𝐹𝑜𝓊𝓃𝒹 The Whole Damn #amwriting Thing

Writing is one thing, reading is another, but the Literary Twitter is something else. At best it’s an improvised, collective, ever-updating fount of news, knowledge, and wit. At worst, it’s a column of ice chipped at by the axes of cutely compressed links to the world’s ever-expanding online literary content; endless self-promotion and sycophantic promotion of others; quipped opinion regarding live televised events (cable TV dramas, disasters du jour); public conversations better served by texts unread by thousands of strangers; declamations upon the craft of writing and everything else (as though there were anything else, ha ha ha); lesser-known writers retweeting better-known writers hoping to gain better-known writers’ favor; middling writers retweeting publicity staff hyping middling reviews in middling publications of middling novels; writers offering mash-up puns of canonical novel titles; writers tweeting daily pics of their word count function on their latest novel manuscripts; the whole damn #amwriting thing; pretentious young writers pitching surreal/absurdist novels or films or products or outerspace expeditions; famous novelists tweeting insights ripped from novels published long ago that no one reads anymore; writers with their Goodreads accounts synched with their Twitter so everyone can see they’ve given five stars to some non-fiction anthology published by their friends; writers who’ve tweeted nearly 50K times proclaiming their gratitude for writing and reading on the day of a domestic terrorist event; writers playing nice in the character-restricted sandbox but rarely letting loose and saying exactly what they think, that is unless their handle is @breteastonellis.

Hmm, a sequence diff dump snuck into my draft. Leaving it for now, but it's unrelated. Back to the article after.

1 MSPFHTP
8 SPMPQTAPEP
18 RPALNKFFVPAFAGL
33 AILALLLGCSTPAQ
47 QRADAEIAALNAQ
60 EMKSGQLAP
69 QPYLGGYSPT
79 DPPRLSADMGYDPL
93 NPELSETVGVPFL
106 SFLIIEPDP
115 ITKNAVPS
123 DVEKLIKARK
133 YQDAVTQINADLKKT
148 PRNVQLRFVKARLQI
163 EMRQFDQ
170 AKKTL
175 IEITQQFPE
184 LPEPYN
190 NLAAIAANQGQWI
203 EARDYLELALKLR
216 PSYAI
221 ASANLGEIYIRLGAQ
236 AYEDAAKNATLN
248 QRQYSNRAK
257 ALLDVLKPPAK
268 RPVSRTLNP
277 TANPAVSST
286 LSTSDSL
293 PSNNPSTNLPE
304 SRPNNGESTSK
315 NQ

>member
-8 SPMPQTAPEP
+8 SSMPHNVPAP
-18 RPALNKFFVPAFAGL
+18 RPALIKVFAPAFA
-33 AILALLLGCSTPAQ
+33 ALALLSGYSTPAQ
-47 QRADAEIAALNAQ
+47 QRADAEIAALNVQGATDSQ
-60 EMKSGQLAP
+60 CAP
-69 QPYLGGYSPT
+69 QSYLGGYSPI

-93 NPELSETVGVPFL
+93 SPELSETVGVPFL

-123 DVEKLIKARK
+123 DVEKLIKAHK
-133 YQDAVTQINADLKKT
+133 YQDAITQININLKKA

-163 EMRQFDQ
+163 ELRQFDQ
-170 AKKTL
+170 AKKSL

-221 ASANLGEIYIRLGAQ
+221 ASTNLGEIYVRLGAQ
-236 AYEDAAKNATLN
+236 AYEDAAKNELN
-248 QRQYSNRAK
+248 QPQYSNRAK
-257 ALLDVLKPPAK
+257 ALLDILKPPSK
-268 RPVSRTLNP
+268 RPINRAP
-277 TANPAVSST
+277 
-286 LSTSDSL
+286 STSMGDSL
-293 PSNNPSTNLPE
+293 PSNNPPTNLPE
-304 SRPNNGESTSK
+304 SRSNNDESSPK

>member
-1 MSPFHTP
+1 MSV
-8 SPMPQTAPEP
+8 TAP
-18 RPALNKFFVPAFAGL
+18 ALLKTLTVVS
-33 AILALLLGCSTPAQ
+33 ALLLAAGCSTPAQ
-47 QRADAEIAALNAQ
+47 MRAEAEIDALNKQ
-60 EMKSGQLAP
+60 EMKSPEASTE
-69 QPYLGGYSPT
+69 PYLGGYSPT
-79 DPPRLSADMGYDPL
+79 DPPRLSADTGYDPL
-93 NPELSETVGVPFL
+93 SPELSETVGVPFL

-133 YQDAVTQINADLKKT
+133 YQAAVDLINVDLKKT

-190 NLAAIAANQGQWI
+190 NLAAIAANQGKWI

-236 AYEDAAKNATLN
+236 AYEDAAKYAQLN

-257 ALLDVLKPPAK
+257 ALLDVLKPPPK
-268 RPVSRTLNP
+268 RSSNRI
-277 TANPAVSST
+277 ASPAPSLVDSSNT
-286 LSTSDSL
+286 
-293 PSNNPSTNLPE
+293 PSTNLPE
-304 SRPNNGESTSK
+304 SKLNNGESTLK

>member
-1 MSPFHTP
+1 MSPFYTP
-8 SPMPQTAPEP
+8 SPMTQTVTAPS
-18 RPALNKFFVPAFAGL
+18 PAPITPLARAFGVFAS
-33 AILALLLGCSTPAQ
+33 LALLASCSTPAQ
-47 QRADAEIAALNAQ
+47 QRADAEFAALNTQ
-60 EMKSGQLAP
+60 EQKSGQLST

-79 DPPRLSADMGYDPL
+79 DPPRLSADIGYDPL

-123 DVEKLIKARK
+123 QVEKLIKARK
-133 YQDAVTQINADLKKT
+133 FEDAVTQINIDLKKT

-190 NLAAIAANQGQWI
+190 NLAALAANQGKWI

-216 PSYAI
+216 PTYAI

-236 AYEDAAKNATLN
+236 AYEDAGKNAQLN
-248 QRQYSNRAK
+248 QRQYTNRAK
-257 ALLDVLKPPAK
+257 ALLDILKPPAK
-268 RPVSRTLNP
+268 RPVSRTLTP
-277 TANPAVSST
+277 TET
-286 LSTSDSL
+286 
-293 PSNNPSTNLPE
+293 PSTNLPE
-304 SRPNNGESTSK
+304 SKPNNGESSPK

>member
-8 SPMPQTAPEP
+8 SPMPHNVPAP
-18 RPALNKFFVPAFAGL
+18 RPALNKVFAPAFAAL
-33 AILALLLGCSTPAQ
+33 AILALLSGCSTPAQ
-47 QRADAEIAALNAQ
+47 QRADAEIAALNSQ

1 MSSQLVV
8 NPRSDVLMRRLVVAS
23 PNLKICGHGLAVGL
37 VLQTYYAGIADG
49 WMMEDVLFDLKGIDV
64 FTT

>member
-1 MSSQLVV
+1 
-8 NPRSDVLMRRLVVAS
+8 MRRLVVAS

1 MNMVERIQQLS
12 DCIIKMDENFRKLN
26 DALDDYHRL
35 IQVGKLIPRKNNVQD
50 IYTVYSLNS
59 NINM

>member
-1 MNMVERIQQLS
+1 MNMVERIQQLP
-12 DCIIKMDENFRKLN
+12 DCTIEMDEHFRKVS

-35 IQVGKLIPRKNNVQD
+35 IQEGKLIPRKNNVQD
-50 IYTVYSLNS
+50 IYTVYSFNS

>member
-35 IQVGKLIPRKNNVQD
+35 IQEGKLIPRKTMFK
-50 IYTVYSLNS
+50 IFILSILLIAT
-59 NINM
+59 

— from “Leeching the Seething in One Long Paragraph: @ThomasBernhard and the Comedy of Contempt” by Lee Klein

2018

𝐹𝑜𝓊𝓃𝒹 Boredom Evolved

It is certainly true that one could feel almost nostalgic for Boredom 1.0. The dreary void of Sundays, the night hours after television stopped broadcasting, even the endless dragging minutes waiting in queues or for public transport: for anyone who has a smartphone, this empty time has now been effectively eliminated. In the intensive, 24/7 environment of capitalist cyberspace, the brain is no longer allowed any time to idle; instead, it is inundated with a seamless flow of low-level stimulus.

Yet boredom was ambivalent; it wasn’t simply a negative feeling that one simply wanted rid of. For punk, the vacancy of boredom was a challenge, an injunction and an opportunity: if we are bored, then it is for us to produce something that will fill up the space. Yet, it is through this demand for participation that capitalism has neutralised boredom. Now, rather than imposing a pacifying spectacle on us, capitalist corporations go out of their way to invite us to interact, to generate our own content, to join the debate. There is now neither an excuse nor an opportunity to be bored.

But if the contemporary form of capitalism has extirpated boredom, it has not vanquished the boring. On the contrary — you could argue that the boring is ubiquitous. For the most part, we’ve given up any expectation of being surprised by culture — and that goes for “experimental” culture as much as popular culture. Whether it is music that sounds like it could have come out twenty, thirty, forty years ago, Hollywood blockbusters that recycle and reboot concepts, characters and tropes that were exhausted long ago, or the tired gestures of so much contemporary art, the boring is everywhere. It is just that no one is bored — because there is no longer any subject capable of being bored.

— from an extract of k-punk: The Collected and Unpublished Writings of Mark Fisher (2004-2016), published on 3:AM Magazine

2011 (2018)

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